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Experienced Misdemeanor Lawyer in Marietta GA

If you are facing criminal charges, a reputable misdemeanor lawyer in Marietta, GA can help protect your rights, freedom, and future.

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What Is a Misdemeanor Charge?

 

A misdemeanor charge is one of three classifications of crimes in Georgia. These acts are considered more serious than infractions but are penalized less harshly than felonies. Regardless, misdemeanors must be staunchly defended.

Infractions are petty violations, usually punishable by fines. The most common types of infractions are traffic offenses. Although they will go on an individual’s record, infractions will probably not affect their professional or personal life. Sometimes, going before the judge to fight infractions can be a good idea.

While infractions are considered minor offenses, misdemeanors are more serious offenses that can result in harsh penalties and even jail time if convicted. In addition, penalties for some misdemeanors can also include community service. Crimes considered misdemeanors include, for example, DUI offenses, reckless driving, assault, shoplifting, and possession of less than one ounce of marijuana. In DUI defense cases, misdemeanor convictions have consequences, such as a suspended driver’s license.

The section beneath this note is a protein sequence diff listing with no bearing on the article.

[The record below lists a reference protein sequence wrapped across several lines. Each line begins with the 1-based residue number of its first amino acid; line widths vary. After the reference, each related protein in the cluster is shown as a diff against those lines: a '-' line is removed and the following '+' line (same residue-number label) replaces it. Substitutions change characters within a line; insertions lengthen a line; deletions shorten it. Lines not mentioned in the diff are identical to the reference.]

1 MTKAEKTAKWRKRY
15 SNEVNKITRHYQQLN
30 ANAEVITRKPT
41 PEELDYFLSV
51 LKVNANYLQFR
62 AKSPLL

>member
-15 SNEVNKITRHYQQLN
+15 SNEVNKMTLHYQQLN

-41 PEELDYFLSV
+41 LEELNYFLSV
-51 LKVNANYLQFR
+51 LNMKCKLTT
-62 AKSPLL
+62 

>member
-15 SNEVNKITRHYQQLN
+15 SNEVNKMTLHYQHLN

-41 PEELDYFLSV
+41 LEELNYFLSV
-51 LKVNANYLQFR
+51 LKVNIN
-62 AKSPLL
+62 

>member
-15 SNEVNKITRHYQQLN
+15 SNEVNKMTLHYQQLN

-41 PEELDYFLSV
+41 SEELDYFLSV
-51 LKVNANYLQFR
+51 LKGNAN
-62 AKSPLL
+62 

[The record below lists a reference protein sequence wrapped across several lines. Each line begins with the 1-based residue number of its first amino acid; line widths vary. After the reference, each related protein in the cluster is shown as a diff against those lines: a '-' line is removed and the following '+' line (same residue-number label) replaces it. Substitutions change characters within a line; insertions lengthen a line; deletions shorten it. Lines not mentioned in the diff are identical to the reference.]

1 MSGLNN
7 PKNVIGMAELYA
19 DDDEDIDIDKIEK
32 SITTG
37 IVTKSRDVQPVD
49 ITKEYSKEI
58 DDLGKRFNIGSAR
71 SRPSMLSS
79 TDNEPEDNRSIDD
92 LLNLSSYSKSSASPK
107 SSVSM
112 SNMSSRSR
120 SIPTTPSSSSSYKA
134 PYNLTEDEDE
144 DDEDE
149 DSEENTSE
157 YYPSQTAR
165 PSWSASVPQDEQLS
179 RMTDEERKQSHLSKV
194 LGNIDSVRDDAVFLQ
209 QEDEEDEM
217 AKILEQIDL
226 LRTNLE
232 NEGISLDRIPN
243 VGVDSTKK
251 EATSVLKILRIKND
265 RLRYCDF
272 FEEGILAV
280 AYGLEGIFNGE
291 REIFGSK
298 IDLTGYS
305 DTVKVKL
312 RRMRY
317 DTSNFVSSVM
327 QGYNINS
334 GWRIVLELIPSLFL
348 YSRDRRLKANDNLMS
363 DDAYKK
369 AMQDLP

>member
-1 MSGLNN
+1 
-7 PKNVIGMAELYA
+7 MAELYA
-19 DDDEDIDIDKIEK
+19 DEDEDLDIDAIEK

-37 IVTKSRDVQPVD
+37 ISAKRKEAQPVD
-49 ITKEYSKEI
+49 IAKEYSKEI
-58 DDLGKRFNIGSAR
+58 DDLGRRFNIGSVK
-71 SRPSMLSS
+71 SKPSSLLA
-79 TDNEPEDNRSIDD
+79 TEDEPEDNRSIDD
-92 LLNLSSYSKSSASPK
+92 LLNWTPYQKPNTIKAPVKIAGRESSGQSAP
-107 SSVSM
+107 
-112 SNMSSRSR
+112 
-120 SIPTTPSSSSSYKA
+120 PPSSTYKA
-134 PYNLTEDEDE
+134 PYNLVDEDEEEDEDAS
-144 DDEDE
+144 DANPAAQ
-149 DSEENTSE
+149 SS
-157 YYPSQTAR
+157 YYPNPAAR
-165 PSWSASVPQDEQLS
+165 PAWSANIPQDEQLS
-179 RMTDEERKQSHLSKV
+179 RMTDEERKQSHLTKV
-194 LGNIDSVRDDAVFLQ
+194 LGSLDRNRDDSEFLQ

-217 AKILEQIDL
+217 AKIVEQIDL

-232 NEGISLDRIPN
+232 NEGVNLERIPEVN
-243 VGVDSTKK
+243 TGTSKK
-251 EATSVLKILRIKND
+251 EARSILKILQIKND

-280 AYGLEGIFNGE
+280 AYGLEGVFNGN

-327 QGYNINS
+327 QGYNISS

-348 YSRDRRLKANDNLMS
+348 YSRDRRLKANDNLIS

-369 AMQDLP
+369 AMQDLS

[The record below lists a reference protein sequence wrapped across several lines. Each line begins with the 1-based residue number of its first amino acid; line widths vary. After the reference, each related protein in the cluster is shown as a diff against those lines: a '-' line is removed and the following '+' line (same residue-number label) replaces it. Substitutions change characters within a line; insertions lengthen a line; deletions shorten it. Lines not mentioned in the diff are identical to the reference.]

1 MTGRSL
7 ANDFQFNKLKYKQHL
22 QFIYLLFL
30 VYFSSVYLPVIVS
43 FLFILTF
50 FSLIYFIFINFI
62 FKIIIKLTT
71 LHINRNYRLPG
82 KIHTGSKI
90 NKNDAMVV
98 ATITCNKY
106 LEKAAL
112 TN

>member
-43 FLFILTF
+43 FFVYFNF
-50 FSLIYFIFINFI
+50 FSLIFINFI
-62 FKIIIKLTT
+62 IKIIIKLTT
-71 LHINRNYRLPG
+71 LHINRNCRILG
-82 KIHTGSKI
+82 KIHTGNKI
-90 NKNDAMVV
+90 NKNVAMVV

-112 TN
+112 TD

The most severe offenses are felonies, which usually involve serious physical harm or threat to the victim, although these offenses also include fraud schemes and white-collar crimes. As misdemeanors, felony convictions may also result in jail time, from one year to life in prison without parole, depending on the circumstances of the crime.

Even though some misdemeanor charges do not sound as serious as felony charges, some misdemeanors can be elevated to felonies if an individual is a second-time offender. If you face misdemeanor charges in Georgia, you need an experienced criminal defense attorney to defend your rights and provide the best legal representation. The Waltman Firm can offer the legal advice, advocacy, and representation you need.

Types of Misdemeanor Charges

There are two primary types of misdemeanor charges in Georgia: misdemeanors and misdemeanors of a high and aggravated nature. Several crimes can be charged as misdemeanors, but common charges in Georgia include assault & battery, weapons charges, disorderly conduct, reckless driving, shoplifting, trespassing, DUI, and violating probation.

Federal Misdemeanors

Other misdemeanors may be classified as federal misdemeanors. You may be charged with a federal misdemeanor when you commit a state misdemeanor on federal property or a general federal offense. No matter your misdemeanor charges, you shouldn’t fight them alone. Skilled criminal defense lawyers can explore your options and craft a strategic defense against criminal charges. Our Cobb County criminal law office has what it takes to defend you.